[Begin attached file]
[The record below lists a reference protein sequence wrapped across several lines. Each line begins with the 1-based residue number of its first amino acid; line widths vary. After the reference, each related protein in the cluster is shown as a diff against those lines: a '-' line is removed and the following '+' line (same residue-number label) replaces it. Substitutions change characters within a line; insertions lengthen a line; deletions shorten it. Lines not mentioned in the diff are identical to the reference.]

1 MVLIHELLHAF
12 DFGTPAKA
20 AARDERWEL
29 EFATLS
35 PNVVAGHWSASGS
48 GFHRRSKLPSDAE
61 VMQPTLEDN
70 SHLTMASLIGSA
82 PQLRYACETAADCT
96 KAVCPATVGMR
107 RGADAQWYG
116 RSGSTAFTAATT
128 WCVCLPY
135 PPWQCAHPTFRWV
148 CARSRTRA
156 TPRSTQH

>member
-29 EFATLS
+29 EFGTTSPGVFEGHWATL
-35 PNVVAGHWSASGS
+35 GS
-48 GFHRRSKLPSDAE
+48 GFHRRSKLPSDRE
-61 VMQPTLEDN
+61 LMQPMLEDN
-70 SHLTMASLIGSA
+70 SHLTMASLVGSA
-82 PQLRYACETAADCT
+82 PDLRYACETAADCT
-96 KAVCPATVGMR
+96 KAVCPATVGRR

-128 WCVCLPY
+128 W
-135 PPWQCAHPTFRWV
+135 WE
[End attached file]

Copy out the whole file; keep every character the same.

[The record below lists a reference protein sequence wrapped across several lines. Each line begins with the 1-based residue number of its first amino acid; line widths vary. After the reference, each related protein in the cluster is shown as a diff against those lines: a '-' line is removed and the following '+' line (same residue-number label) replaces it. Substitutions change characters within a line; insertions lengthen a line; deletions shorten it. Lines not mentioned in the diff are identical to the reference.]

1 MVLIHELLHAF
12 DFGTPAKA
20 AARDERWEL
29 EFATLS
35 PNVVAGHWSASGS
48 GFHRRSKLPSDAE
61 VMQPTLEDN
70 SHLTMASLIGSA
82 PQLRYACETAADCT
96 KAVCPATVGMR
107 RGADAQWYG
116 RSGSTAFTAATT
128 WCVCLPY
135 PPWQCAHPTFRWV
148 CARSRTRA
156 TPRSTQH

>member
-29 EFATLS
+29 EFGTTSPGVFEGHWATL
-35 PNVVAGHWSASGS
+35 GS
-48 GFHRRSKLPSDAE
+48 GFHRRSKLPSDRE
-61 VMQPTLEDN
+61 LMQPMLEDN
-70 SHLTMASLIGSA
+70 SHLTMASLVGSA
-82 PQLRYACETAADCT
+82 PDLRYACETAADCT
-96 KAVCPATVGMR
+96 KAVCPATVGRR

-128 WCVCLPY
+128 W
-135 PPWQCAHPTFRWV
+135 WE